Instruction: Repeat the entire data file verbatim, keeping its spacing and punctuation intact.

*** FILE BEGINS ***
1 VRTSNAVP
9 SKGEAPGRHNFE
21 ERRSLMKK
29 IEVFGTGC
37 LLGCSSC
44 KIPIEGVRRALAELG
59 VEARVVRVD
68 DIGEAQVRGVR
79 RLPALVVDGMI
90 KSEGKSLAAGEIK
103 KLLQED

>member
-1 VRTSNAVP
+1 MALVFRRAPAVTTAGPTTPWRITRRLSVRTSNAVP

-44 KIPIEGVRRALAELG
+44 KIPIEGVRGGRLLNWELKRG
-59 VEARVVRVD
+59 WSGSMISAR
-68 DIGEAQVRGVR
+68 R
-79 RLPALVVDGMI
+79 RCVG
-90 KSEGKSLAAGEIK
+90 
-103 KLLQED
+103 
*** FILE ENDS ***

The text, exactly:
1 VRTSNAVP
9 SKGEAPGRHNFE
21 ERRSLMKK
29 IEVFGTGC
37 LLGCSSC
44 KIPIEGVRRALAELG
59 VEARVVRVD
68 DIGEAQVRGVR
79 RLPALVVDGMI
90 KSEGKSLAAGEIK
103 KLLQED

>member
-1 VRTSNAVP
+1 MALVFRRAPAVTTAGPTTPWRITRRLSVRTSNAVP

-44 KIPIEGVRRALAELG
+44 KIPIEGVRGGRLLNWELKRG
-59 VEARVVRVD
+59 WSGSMISAR
-68 DIGEAQVRGVR
+68 R
-79 RLPALVVDGMI
+79 RCVG
-90 KSEGKSLAAGEIK
+90 
-103 KLLQED
+103 